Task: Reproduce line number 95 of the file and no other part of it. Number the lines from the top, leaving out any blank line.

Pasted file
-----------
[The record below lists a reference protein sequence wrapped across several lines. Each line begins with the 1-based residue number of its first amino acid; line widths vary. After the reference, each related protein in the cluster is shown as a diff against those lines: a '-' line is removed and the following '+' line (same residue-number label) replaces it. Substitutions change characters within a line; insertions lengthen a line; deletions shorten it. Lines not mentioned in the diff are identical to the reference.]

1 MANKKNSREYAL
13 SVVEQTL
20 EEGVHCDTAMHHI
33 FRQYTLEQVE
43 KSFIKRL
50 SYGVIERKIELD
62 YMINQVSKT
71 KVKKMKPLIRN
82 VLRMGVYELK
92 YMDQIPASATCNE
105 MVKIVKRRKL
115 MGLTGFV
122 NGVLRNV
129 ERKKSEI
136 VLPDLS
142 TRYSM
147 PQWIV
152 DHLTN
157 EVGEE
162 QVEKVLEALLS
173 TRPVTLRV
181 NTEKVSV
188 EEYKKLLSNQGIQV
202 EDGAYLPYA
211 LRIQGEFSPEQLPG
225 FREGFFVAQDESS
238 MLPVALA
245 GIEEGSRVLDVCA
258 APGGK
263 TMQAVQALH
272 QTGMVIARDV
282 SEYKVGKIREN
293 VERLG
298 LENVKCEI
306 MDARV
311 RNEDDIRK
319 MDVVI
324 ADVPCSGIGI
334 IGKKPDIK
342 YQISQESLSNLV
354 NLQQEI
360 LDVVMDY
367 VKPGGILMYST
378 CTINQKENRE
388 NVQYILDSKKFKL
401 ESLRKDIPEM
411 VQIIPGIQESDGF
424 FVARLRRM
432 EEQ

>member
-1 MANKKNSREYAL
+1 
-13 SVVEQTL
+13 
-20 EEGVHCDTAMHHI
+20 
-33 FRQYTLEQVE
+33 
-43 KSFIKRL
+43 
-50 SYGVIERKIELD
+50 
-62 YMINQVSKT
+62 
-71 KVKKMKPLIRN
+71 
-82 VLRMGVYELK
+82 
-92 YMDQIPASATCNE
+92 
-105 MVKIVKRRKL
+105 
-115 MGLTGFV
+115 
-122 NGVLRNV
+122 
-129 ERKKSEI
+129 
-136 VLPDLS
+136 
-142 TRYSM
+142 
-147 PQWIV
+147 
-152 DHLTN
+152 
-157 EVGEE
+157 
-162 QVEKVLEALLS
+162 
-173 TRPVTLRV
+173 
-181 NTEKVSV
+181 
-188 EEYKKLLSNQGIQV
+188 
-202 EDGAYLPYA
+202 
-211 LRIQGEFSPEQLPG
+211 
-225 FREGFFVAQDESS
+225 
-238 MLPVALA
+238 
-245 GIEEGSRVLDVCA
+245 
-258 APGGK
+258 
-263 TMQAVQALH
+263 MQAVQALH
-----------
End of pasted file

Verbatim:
+181 